“Taken as a whole, this level of debt, accompanied by tax base growth, accompanied by the City of Austin’s sheer revenue growth, is minimal,” said Grayson Nichols, an analyst at Moody’s, which rates the city at Aa1.
The Community College District expects rising property values under the current tax rate to generate additional income for its bonds, which will fund expansions and other projects at its three campuses. Bond issuance plans were not immediately available.
Nichols said the Aa1-rated college district has a low debt burden relative to its tax base, and “adding that debt, probably in tranches, will keep that debt burden manageable.”
School districts accounted for $15 billion of the $21 billion in bonds issued on Texas general election ballots, according to data from the state Bond Review Board.
The fast-growing Houston-area Lamar Consolidated Independent School District received voter approval for $1.5 billion in bonds to build, renovate and expand schools, as well as a new careers and technology center and for Classroom and district technology and equipment. But his constituents turned down nearly $200 million in bonds for stadium improvements and building a stadium.
Tim Hardin, president and CEO of Texans for Fiscal Responsibility, said his group hopes the state legislature will limit future debt issuance by including school funding and choices next year.
“Any mechanism or change we could make in school funding that would prevent us from incurring interest-bearing debt at taxpayers’ expense to fund constitutionally free education would be the way we currently fund schools, far superior,” he said.
With Texas coffers stocked with cash, Republicans, who retain control of the state government after the Nov. 8 general election, have their sights set on property taxes.
Before being re-elected to a third term, Gov. Greg Abbott tweeted, “Texas is sitting in a $27 billion SURPLUS on our record revenue. We will use a majority of it to achieve the largest property tax cut in Texas history.”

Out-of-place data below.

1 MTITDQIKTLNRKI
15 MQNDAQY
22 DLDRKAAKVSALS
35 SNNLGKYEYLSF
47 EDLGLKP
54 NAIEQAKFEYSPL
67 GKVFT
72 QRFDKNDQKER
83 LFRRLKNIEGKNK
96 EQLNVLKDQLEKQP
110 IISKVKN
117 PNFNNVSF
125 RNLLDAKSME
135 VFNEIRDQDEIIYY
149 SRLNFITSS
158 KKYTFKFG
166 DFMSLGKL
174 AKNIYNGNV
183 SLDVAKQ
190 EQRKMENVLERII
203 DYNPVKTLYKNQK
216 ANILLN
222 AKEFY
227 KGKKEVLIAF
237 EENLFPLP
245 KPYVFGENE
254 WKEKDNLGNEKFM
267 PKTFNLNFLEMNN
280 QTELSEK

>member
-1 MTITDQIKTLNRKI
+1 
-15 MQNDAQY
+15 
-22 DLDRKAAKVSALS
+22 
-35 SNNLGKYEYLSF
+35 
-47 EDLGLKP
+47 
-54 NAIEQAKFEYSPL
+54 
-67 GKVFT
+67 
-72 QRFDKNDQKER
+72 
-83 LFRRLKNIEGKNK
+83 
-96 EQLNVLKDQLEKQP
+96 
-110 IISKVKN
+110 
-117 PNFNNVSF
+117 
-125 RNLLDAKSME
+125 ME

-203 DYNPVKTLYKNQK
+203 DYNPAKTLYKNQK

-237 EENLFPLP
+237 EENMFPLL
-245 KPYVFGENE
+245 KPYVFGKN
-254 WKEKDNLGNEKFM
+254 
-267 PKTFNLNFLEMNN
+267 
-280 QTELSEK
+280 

Elsewhere in Texas, Dallas voters said yes to an increase in the city’s hotel tax rate as part of a plan to issue about $1.8 billion in revenue bonds to replace the Kay Bailey Hutchison Convention Center.
Oklahoma City’s public schools said they will hit the municipal bond market in the next two months, with their first sale unlocking $955 million in bonds passed by voters last week. The issue will be spread over 10 years.
In Colorado, 65% of voters supported lowering the state’s flat income tax rate for individuals and corporations from 4.55% to 4.4%.
New Mexico voters’ approval of a constitutional amendment to increase funding for education through an increase in the annual payout from the state’s Land Grant Permanent Fund was described by Moody’s as credit positive.
“The new funding would support the state’s education improvement efforts by approximately $230 million annually (2.5% of the FY2022 general fund’s recurring revenue) over the next six years,” the rating agency said in a statement Report. “This is creditworthy because research shows that investing in education can reduce poverty and increase incomes, areas where New Mexico lags behind most other states.”
Also in New Mexico, three statewide bonds were issued: nearly $216 million for capital improvements in higher education, public special schools, and tribal schools, $24.47 million for improvements in facilities for the elderly, and $19.7 million for public libraries .
In Utah, the Alpine School District’s record-breaking $595 million bond proposal failed, as did a proposal for the city of Orem to abandon the district and start its own.
“While the bond was not passed, we will continue our commitment and efforts to meet the needs for additional schools, building renovations and student safety improvements across our communities,” the Alpine District said in a statement.